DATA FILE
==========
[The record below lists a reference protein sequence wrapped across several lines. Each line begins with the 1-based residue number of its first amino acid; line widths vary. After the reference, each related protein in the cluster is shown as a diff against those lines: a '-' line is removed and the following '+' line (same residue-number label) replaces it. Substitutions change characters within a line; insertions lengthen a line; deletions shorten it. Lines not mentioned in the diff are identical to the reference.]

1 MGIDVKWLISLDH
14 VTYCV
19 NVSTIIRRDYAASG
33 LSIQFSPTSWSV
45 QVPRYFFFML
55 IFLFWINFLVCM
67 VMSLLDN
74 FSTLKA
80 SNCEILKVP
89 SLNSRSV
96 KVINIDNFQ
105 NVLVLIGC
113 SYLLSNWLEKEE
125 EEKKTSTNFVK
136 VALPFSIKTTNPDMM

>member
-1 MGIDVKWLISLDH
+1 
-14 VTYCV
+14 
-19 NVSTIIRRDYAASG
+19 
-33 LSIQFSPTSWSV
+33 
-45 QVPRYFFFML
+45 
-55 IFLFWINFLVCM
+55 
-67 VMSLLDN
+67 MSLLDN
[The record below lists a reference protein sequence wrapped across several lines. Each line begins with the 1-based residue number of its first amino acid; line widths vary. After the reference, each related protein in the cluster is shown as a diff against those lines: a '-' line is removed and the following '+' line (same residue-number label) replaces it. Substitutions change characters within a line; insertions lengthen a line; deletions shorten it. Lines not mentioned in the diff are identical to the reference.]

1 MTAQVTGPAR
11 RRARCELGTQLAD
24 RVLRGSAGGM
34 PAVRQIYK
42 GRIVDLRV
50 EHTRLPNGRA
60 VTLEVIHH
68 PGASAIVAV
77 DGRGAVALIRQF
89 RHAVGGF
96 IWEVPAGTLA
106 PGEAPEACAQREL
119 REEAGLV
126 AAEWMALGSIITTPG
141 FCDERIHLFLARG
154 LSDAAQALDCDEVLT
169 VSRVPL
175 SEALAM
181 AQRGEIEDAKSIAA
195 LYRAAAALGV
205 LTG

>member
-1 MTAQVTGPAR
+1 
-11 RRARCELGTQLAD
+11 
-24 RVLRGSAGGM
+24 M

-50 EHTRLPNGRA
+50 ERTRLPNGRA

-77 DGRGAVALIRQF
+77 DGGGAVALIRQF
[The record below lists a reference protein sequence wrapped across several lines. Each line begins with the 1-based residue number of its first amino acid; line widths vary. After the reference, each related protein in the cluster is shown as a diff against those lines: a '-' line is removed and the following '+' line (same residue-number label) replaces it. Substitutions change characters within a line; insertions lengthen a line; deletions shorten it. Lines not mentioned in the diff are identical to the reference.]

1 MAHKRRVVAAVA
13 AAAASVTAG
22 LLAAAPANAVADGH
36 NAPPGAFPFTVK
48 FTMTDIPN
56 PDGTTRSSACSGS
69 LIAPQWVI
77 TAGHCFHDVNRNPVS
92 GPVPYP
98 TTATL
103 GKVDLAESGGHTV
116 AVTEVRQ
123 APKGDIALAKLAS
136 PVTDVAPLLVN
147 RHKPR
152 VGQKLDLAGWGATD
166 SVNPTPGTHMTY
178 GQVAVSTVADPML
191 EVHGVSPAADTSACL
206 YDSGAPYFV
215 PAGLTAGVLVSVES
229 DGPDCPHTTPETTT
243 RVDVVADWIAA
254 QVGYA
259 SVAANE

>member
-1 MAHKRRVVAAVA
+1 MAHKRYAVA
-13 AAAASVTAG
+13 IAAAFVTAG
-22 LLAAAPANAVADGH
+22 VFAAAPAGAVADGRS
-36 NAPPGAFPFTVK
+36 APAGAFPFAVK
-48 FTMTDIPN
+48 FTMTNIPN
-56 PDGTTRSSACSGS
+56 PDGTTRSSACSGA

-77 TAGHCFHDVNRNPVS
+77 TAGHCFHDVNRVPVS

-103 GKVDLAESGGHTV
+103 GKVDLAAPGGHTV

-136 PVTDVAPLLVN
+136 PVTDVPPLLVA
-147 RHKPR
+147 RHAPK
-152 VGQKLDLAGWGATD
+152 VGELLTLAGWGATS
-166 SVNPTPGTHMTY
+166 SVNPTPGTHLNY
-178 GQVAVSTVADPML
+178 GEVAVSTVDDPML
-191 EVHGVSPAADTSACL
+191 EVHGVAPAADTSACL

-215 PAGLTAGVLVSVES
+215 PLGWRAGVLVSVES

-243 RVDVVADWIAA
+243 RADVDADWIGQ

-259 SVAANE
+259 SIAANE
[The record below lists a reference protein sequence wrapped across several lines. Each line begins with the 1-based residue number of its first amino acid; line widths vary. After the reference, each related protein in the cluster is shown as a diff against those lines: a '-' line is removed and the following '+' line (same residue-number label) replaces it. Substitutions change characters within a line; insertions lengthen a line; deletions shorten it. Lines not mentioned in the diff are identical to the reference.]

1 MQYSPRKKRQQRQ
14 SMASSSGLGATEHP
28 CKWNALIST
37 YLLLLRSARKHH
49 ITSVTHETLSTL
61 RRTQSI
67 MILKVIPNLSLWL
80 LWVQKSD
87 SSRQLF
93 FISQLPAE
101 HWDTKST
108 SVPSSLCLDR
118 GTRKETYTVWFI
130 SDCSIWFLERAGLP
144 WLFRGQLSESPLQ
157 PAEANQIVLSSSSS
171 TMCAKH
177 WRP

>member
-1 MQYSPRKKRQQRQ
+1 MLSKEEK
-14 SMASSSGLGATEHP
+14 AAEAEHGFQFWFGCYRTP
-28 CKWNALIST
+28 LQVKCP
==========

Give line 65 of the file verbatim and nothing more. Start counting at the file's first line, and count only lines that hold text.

[The record below lists a reference protein sequence wrapped across several lines. Each line begins with the 1-based residue number of its first amino acid; line widths vary. After the reference, each related protein in the cluster is shown as a diff against those lines: a '-' line is removed and the following '+' line (same residue-number label) replaces it. Substitutions change characters within a line; insertions lengthen a line; deletions shorten it. Lines not mentioned in the diff are identical to the reference.]